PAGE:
“We have great confidence in the U.S.? We were very dependent on external forces? No. We just tryto stay lucid and avoid the cheap demagoguery. It would be mere demagoguery by a Haitian president wants to be stronger than the Americans, or to engage in an endless war of words, or oppose them for pure pleasure. The only rational way to go is to think carefully about the relative balance between the interests, understand what the Americans want, remember what we can and move on to the points of convergence. Take a concrete example: in 1994, Clinton needed a win in foreign policy, and the return of democracy in Haiti presented itself as an opportunity. We needed a tool to overcome the resistance of the murderous Haitian army, and Clinton offered us that instrument. This is what I mean by acting in the spirit of Toussaint L'Ouverture. We never had any illusions that the Americans shared our fundamental goals, we knew they would not move in the same direction, but without the Americans we could not have restored democracy.”

“ As for Haiti, going back to 1993, the Americans accepted with pleasure a negotiated economic plan. When they insisted, through the IMF and other international financial institutions, privatization of the state, I was prepared to agree, in principle, if necessary - but I refused simply to sell the assets, unconditionally, to private investors. Corruption in the state sector was undeniable, but there were many different ways to address this corruption. Instead of privatization without limits, I was ready to agree to a democratization of these companies. What does this mean? It means an emphasis on transparency. It means that some of the benefits of a factory or a company should be shared between people who work for it. It means that some of these benefits should be invested in things such as local schools, health clinics, so that the children of employees receive some benefit from their work. It means creating conditions at the micro level that are consistent with the principles we want to guide development at the macro level. The Americans said ‘OK, no problem’ .”

“We signed those treaties, and I'm at peace with my decision today. I told the truth, while they signed in a different spirit.”

“It was absolutely necessary to dissolve the army. We had an army of about 7,000 soldiers, and it absorbed 40% of the national budget. Since 1915 it served as the army of internal occupation. It never faced an external enemy. Why would need an army like this, instead of a properly trained police force? We did what should be done. In fact, we organized a social program for the reintegration of troops, since they are also members of the national community. They also had the right to work and the state had a responsibility to respect that right. Even more than that, you know, if they could not find work, they would be more easily tempted to resort to violence or crime, as were the Tontons Macoutes before them.”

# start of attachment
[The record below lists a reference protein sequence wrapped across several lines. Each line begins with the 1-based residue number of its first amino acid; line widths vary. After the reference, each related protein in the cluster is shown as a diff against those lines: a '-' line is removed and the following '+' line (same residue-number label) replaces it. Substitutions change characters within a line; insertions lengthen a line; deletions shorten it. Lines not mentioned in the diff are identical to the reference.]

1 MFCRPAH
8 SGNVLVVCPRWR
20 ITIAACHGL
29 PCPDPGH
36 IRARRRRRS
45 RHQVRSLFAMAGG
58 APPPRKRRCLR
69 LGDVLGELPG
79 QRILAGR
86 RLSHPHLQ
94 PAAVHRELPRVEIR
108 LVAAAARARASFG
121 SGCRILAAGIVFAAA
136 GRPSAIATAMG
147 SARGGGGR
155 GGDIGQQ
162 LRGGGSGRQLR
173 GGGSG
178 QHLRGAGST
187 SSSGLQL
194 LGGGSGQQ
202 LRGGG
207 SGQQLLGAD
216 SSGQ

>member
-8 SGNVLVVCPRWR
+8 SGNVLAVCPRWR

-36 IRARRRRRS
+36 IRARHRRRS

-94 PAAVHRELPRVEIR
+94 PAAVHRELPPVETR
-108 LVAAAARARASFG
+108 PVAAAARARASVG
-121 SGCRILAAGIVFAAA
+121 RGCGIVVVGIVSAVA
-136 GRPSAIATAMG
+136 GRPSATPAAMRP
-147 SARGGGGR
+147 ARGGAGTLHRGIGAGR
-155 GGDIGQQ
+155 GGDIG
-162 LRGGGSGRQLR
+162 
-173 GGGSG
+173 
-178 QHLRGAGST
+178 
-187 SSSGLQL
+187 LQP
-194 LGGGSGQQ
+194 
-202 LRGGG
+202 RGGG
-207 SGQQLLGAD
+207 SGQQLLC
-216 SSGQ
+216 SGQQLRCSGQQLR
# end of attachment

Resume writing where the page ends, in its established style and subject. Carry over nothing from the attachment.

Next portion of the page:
“We did the best we could. The problem did not come from our program of demobilization and integration, it came with the discontent of those who were determined to preserve the status quo. They were full of money and weapons and worked hand in hand with the most powerful military machine on the planet. It was easy for Americans to co-opt any former soldiers, train them and equip them in the Dominican Republic and use them to destabilize the country. That's exactly what they did, but, I repeat, was not a mistake to demobilize the army”.

“ By doing this, we brought light on the real conflict that was at stake here. As you know, the history of Haiti is punctuated by a long series of coups. But unlike previous coups, the coup of 2004 was not an act of the "army" acting under the orders of our little oligarchy, in accordance with foreign interests, as happened often, as in the 1991 coup. No. This time these powerful interests had to do the work themselves, with their own troops and in their own name”.

* In Pátria Latina

Translated from the Portuguese Version of PRAVDA.Ru

By Timofei BELOV

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Author`s name Timothy Bancroft-Hinchey